Jim Bob and Michelle Duggar say they believe they have been targeted because of their Christian beliefs after a police report recently came to light that their oldest son, Josh, inappropriately touched five young girls when he was 14.
The two, who along with their children star in the TLC reality series "19 Kids and Counting," talked to Fox News Channel's "The Kelly File" to give their side of the story after weeks of being tabloid fodder.
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The couple said they believe what happened to their family will be used by God to help others who have suffered.
The Springdale, Arkansas, police chief and the city attorney approved the release of Josh's juvenile record as part of a Freedom of Information Act request, even though juvenile records are not subject to such release, Fox News reports.
The Duggars said they are considering a lawsuit against the city but their main concern is seeing that the juvenile records of others are protected.
"We trusted the police department," Michelle Duggar said. "Our children poured out their hearts. They shared everything. And then to have their trust betrayed?"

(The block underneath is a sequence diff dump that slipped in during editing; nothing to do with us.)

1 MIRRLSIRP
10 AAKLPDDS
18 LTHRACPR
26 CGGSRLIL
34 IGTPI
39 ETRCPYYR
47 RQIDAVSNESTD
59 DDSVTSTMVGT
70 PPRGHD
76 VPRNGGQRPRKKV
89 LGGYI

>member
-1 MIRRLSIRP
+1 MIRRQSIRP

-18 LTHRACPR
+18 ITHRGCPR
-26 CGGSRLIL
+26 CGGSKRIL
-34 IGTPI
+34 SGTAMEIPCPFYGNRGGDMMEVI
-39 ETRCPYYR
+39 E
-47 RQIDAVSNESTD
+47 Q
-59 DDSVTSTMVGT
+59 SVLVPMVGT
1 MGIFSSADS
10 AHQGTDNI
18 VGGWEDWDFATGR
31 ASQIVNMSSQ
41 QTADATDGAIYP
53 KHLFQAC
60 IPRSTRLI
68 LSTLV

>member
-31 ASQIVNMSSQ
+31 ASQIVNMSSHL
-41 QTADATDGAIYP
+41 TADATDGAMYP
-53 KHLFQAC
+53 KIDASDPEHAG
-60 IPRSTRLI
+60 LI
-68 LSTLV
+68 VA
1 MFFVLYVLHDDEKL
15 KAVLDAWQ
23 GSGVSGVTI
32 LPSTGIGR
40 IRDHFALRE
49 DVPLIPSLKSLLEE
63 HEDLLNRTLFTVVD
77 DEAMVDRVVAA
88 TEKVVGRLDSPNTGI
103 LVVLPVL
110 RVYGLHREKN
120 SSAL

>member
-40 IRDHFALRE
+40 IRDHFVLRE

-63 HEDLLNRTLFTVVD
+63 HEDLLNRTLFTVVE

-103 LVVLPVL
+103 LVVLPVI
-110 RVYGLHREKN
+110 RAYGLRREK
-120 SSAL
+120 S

Four of their daughters and a babysitter were the victims and they have been victimized again by the release of the information, she said.
Michelle Duggar said she and her husband felt like failures when they learned in 2002 that their then-14-year-old son Josh had sexually abused the girls.
"It was so much grief in our hearts. I think as parents we felt that we were failures."
"Here we tried to raise our kids to do as right and know what's right, and yet one of our children made some really bad choices, and I think as a parent we were just devastated," she said.
Josh Duggar, now 27 and a husband and father of three, admitted in May he "acted inexcusably" when he was "a young teenager."
Josh Duggar has resigned from his post with the Family Research Council and TLC stopped airing "19 Kids and Counting."
Josh's parents told Megyn Kelly that they did not try to cover up their son's actions as critics have claimed. Josh first confessed he had touched two of his sisters through their clothes while they slept, they said. When they talked to the girls they had not even been aware it had happened.
They immediately took safeguards to ensure he didn't have access to the girls alone or while they were sleeping, the parents said, though they did not elaborate.
When Josh confessed a year later his actions had continued and he had touched a sister younger than 10, they sent him out of the house to work with a Christian counselor, who they said turned him around.
Nothing ever happened again, they said.
Josh asked forgiveness of his victims and received it, they said, and then they went to the police since his actions had been a crime. Jim Bob Duggar said the action wasn't legally required because parents are not bound to report on their children.
They said they did not know if Josh would be arrested when they took him to talk to a state police officer.
The children all received professional counseling afterward, the Duggars said.
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